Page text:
This is a very remarkable and rather macabre vessel from Peru. It dates to the Moche IV phase, circa 500 C.E.
The unusual scene depicts two skeletal figures. The larger one rests his left hand on the head of the smaller figure (a child?). Both individuals are painted white, and care was taken to add small details, such as the incised ribs, hollow eyes and fingers. The figures are shown squatting on top of an orange coloured terracotta vessel which is footed and has a globular shape. There is a phase IV stirrup spout at the back. Two old inventory numbers are written on the bottom, reading DMM 67 and 71.93.
Although relatively rare, depictions of skeletal individuals can sometimes be found on Moche ceramics. It has been suggested that they symbolise the spiritual complementarity between life and death. Moche religion knew a transitory stage between life and death, of which transitional beings such as the animated deceased were manifestations. In art these can be seen engaged in sexual activities, embracing, making music and dancing and other scenes. Possibly the combination of a skeletal adult and a child illustrates death as a necessary stage for the renewal of life.
For a differently shaped vessel with a similar scene in the Metropolitan Museum of Art, New York (showing two adult skeletons and a child) see "Bottle, Skeletal Couple with Child [Peru, Moche] (1978.412.196) ", in Heilbrunn Timeline of Art History (New York, The Metropolitan Museum of Art, 2009, revised April 2010).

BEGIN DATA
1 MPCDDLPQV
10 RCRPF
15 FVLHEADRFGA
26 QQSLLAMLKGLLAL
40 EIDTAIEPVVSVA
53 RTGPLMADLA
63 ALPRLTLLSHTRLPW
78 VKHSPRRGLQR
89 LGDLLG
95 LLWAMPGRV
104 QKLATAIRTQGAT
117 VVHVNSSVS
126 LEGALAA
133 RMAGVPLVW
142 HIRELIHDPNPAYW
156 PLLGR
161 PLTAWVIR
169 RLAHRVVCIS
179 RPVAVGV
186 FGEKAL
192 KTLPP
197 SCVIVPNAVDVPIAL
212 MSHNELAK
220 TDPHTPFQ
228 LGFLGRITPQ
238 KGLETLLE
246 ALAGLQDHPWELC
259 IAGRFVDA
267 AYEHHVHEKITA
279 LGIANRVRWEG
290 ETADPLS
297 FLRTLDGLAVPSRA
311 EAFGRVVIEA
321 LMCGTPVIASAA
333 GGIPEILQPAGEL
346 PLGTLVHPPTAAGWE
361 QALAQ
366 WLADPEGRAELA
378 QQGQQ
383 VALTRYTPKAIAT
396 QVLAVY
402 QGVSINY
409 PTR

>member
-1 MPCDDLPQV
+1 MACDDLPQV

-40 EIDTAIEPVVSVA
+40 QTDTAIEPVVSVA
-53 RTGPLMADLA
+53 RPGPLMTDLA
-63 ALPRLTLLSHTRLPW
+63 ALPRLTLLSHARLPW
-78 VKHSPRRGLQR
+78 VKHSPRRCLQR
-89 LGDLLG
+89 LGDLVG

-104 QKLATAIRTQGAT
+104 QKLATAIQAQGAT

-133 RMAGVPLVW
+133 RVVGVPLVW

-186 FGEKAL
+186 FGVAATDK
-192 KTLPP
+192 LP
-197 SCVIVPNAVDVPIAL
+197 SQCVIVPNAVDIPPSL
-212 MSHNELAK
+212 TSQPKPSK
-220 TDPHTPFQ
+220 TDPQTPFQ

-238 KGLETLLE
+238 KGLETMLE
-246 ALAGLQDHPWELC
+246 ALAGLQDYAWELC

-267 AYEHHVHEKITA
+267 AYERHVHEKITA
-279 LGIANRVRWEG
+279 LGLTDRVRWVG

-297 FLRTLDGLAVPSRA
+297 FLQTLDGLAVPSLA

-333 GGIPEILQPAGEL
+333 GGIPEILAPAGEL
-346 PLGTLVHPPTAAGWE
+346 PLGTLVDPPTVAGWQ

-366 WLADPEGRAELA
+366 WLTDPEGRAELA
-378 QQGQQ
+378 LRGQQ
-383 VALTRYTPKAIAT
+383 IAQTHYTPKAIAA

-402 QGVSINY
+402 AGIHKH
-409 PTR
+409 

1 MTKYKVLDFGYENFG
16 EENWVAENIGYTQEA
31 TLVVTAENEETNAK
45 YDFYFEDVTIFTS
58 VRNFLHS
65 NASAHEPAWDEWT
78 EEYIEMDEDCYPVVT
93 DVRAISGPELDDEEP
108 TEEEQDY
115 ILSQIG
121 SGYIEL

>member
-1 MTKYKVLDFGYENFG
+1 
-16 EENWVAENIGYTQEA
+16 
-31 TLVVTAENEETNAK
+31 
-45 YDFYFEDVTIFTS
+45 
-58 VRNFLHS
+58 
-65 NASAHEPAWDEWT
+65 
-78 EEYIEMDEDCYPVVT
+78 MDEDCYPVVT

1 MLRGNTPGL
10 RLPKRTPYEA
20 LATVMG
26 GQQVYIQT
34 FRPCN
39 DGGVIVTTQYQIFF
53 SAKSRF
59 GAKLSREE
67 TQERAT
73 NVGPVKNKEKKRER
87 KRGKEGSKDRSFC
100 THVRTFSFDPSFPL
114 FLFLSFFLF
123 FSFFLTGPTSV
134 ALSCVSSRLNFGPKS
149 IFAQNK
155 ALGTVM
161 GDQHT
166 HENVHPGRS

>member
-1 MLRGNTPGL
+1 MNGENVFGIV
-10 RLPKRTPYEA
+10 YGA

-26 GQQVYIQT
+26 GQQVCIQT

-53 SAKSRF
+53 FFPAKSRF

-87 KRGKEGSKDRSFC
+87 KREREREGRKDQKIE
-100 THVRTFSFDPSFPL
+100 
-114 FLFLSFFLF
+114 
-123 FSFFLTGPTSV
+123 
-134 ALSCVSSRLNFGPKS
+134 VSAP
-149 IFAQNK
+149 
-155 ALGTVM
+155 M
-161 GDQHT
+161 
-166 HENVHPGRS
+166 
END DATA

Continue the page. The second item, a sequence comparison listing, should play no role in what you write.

The ancient authenticity of the vessel was confirmed by a thermoluminescence test. A copy of the TL test report accompanies the object.
For the theme of skeletons in Moche art in general see Steve Bourget, Sex, Death, and Sacrifice in Moche Religion and Visual Culture (University of Texas Press, 2006).
Moche phase IV, circa 500 C.E.
Height ca. 22.8 cm.
Dutch private collection, acquired in 2003; before that with Fernandez Leventhal Gallery, New York; before that Canadian private collection; before that Tallarico collection.
In excellent condition; a few miniscule chips to the footed base and the stirrup spout; some surface wear and scratches; a small spot of what is probably spilt (ancient?) paint halfway on the spout; the larger figure has a small round opening on his left cheek and shows some minor paint flaking. Two inventory numbers written on the bottom. Two minuscule holes caused by taking a sample for the TL test.